And still, the unrelenting eyes of the dying child would not leave me alone. His gaze was being imbedded inside me so deeply that I feared I would never get it out.

I heard Purple begin to weep. I do not know if it was from the boy’s unrelenting gaze or from her continuing stomach ailments. If I could, I would have offered her a kleenex, but I had no way to get to them.

“This is goddamned. . .” Link did not finish his thought. We both were waiting for the driver to open his door and shoo the beggar away, but he sat there, oblivious to the whole affair.

“Hamad,” Jolene said with powerless command to the driver, “get us out of this, now!”

“How, Jolene?” squeaked Judith, sitting beside Link in the back seat. “We’ll just have to wait, everybody,” she said and rested her head on Link’s shoulder. “You’re so strong,” she said. I wasn’t supposed to hear that, but I did. I also wasn’t supposed to hear Link’s utterance, either, but his “Like shit” was unmistakable. The rest of us sat silently, Purple weeping, waiting for the traffic to get us away from the beggar’s eyes.

“They make beggars,” Judith said. “I read about it in a Mahfouz novel. They take normal people and make them into beggars. He’s probably just a sham, don’t you think? Look at those eyes. Isn’t he just so cute?”

“For Christ’s sake, Hamad–” Link said.

I whispered for no one in particular to hear, “Ah, Egypt . . .
I am dying Egypt. . .”

And the automobile surged forward.

The driver cut in front of an overloaded van, sped toward the bumper of a donkey cart, swerved into a taxi that gave up its ground, and we were through the intersection, onto the bridge, and headed across the Nile. I wanted to look back, to see what might have become of the little boy and his boxes of Kleenex, but I could not manage even that move. Instead, I stared at the imprint the beggar’s tiny hand had left on the window. Would they wash the station wagon tomorrow? Would the imprint remain?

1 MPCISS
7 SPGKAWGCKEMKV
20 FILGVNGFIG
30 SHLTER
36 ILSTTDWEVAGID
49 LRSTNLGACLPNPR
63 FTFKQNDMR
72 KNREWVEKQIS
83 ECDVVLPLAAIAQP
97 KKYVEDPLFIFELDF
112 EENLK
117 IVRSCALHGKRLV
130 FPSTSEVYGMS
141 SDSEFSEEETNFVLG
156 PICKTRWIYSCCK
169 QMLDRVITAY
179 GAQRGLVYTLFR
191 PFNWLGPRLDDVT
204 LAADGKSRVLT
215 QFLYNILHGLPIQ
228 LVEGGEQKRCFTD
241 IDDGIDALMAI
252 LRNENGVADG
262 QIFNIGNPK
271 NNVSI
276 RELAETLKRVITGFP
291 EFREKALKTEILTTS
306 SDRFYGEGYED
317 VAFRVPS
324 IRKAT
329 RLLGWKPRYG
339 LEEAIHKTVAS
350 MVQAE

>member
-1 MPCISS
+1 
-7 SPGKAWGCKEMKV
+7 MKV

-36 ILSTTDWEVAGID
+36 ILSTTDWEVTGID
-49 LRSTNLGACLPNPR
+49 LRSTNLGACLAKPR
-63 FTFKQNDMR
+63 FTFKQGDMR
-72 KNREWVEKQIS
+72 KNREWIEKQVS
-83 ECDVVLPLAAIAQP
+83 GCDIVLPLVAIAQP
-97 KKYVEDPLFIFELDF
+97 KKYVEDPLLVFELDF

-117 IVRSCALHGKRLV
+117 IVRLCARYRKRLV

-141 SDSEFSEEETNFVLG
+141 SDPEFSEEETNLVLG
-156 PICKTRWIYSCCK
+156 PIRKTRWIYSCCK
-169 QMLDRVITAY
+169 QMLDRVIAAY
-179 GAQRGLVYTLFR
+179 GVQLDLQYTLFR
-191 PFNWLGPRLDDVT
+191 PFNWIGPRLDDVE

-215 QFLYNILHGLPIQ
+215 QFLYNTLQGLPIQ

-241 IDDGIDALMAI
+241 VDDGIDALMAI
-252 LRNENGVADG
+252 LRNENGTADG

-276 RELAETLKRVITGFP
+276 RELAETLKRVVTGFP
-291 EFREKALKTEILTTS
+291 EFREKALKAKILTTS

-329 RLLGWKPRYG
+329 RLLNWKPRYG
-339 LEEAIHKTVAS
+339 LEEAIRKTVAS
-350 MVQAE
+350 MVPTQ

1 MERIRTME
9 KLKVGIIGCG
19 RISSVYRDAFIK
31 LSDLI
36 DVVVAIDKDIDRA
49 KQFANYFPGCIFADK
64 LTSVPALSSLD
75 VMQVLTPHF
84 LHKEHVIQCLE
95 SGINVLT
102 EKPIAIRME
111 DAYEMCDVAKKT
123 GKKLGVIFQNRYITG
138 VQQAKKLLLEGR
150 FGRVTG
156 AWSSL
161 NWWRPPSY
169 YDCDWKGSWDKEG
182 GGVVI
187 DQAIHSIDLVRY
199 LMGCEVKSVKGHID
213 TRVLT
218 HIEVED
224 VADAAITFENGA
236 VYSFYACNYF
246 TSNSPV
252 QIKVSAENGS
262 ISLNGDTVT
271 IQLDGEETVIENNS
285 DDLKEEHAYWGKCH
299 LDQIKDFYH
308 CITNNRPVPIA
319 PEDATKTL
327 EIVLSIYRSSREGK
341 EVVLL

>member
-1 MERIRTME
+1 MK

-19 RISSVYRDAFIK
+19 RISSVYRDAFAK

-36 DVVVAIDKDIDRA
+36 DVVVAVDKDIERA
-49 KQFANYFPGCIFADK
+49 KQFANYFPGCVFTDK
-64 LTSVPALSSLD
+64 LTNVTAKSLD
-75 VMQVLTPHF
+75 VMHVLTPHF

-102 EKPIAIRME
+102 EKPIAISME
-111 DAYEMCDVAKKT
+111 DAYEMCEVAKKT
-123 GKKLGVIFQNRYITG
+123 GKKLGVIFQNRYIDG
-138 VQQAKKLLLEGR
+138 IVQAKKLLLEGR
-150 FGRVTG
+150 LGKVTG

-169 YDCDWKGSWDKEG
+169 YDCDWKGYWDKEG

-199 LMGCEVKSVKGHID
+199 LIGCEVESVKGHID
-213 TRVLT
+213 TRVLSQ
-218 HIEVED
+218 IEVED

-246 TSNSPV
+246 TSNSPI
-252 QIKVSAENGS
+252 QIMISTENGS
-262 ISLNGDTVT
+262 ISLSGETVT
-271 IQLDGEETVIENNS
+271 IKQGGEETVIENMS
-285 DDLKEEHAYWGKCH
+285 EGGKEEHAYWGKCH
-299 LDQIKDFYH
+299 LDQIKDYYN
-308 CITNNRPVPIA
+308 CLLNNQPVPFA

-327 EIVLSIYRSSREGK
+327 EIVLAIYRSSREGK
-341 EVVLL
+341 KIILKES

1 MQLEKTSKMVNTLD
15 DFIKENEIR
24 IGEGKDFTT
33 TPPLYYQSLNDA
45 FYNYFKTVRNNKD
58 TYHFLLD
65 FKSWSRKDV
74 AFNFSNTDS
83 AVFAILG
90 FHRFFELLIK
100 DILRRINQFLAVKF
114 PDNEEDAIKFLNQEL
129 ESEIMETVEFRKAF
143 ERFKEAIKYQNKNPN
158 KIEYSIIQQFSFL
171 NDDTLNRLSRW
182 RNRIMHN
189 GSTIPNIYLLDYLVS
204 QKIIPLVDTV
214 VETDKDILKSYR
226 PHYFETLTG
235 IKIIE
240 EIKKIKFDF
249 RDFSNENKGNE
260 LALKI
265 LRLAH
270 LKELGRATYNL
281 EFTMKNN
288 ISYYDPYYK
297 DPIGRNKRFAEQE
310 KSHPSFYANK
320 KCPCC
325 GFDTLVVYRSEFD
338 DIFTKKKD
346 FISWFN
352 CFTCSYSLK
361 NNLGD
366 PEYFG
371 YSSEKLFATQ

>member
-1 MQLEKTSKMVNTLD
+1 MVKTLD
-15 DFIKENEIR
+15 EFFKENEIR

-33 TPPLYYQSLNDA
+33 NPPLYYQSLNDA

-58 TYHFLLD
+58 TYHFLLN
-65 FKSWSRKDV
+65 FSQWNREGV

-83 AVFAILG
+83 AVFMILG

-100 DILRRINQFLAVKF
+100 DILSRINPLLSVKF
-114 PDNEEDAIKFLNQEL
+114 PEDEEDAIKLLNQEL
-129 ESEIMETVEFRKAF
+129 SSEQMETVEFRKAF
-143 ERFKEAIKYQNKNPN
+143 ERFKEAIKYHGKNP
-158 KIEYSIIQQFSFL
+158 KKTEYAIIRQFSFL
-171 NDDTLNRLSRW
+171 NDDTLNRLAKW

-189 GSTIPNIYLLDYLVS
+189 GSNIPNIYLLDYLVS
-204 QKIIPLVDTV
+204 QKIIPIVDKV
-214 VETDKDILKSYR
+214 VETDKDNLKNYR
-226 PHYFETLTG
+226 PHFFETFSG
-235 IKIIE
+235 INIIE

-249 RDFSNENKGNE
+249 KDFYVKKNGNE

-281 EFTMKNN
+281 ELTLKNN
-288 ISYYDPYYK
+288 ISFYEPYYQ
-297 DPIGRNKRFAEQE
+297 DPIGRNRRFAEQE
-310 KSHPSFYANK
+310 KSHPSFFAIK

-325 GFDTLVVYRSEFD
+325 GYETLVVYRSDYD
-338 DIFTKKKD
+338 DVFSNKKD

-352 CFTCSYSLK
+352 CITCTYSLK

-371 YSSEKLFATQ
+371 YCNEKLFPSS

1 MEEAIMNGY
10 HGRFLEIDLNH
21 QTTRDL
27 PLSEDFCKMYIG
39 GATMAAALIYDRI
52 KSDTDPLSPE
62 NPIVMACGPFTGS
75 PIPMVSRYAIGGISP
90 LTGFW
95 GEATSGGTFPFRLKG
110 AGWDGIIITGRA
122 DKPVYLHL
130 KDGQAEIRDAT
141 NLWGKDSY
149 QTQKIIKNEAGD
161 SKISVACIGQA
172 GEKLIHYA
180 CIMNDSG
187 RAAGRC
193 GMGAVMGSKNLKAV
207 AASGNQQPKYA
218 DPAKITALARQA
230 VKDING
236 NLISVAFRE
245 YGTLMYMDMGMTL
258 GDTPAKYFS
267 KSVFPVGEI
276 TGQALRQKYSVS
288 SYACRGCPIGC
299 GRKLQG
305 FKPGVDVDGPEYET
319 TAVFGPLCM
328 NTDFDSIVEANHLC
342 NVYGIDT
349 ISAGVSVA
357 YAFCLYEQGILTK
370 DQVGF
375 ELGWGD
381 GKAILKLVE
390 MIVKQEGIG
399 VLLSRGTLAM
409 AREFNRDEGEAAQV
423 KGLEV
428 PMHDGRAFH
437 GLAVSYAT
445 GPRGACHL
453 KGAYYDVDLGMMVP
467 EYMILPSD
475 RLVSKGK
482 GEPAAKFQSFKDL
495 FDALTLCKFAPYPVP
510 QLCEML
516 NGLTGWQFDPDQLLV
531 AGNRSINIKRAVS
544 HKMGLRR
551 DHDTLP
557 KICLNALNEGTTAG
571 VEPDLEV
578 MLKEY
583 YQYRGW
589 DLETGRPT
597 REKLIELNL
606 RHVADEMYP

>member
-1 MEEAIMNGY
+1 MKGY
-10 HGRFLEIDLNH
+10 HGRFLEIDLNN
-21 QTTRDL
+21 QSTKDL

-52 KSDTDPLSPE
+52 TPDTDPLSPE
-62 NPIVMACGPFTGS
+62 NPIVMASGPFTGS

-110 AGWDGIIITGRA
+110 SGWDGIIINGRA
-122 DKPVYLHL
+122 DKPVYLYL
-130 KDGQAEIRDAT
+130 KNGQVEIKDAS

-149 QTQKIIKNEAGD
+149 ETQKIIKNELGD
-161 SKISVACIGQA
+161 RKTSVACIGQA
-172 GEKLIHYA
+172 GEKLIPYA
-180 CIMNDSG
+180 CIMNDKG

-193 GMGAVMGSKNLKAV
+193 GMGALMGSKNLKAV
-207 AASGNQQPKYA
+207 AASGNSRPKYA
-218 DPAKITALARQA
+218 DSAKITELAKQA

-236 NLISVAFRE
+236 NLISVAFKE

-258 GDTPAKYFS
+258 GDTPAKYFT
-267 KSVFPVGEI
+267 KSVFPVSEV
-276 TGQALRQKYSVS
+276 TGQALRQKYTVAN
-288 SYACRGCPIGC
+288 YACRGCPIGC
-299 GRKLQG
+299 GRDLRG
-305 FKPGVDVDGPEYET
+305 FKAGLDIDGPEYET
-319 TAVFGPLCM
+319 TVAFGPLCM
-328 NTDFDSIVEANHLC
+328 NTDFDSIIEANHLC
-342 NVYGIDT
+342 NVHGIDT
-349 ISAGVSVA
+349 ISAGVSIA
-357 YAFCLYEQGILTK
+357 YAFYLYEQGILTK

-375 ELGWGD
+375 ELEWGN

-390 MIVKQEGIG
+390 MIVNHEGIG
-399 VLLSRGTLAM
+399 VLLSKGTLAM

I wanted to be in my hotel room, away from the pain of being alive in a world I am not prepared to explore.

As we sped across the bridge, I saw a heap of fur and bones thrown against the curb. It, the animal or whatever it was, had been crushed by hundreds of vehicles and left there on the bridge to decay at will.

To decay.

At will.

Could it be Midan?

The hotel room that night offered too little comfort for me. This story, this remembrance, is a burden right now. To write of all this is to remember so incredibly much. I want to go home, to be home, to hug my children and kiss my wife and sit on the sofa and do nothing, think nothing.

But even there, even home, where would I be?


Kenneth Robbins, author of four published novels, twenty-one published plays, and numerous essays, stories, and memoirs, currently serves Louisiana Tech University as Professor of Theatre. Among his honors and recognitions are service to KC/ACTF as National Playwriting Chair, a member of the National Selection Team, and Playwriting Chair for Region V. In addition he is a former Fulbright appointee to Macedonia, a Malone Fellow to Saudi Arabia, a lecturer in Israel, the alum of the Year, College of Education at Georgia Southern University, a juror for the Cairo International Festival of Experimental Theatre in Egypt, and an Artists Fellow in Japan. His novels have received the Toni Morrison Prize for Fiction and the Associated Writing Programs Novel Award. His dramas have been produced throughout the US, Canada, Great Britain, Denmark, Ireland, and Japan while receiving the Festival of Southern Theatre New Play Award, a Corporation for Public Broadcasting Program Award, and the Charles Getchell New Play Award offered through the Southeastern Theatre Conference. His plays have been produced at the Dallas Theater Center, Nashville Academy Theatre, Second Stage (Chicago), the Barter Theatre, and others. He has participated in development projects at the Project Arts Center, Dublin, the McCarter Theatre in Princeton, and New Dramatists in New York City. He is the recipient of two Kennedy Center Golden Medallions for service.

In addition to his novels, Robbins, with his wife, Dorothy Dodge Robbins, has edited four collections of literary works: Christmas Stories from Ohio, (Kent State University Press, 2010), Christmas Stories from Georgia (UP Mississippi, 2005), Christmas on the Great Plains (UP Iowa, 2004), Christmas Stories from Louisiana (UP Mississippi, 2003). His fictional titles include The City of Churches (NewSouth Books, Montgomery, AL, 2004), In the Shelter of the Fold (Dream Catcher Pub., 2002), The Baptism of Howie Cobb (USD Press, 1995) and Buttermilk Bottoms (UP Iowa, 1987).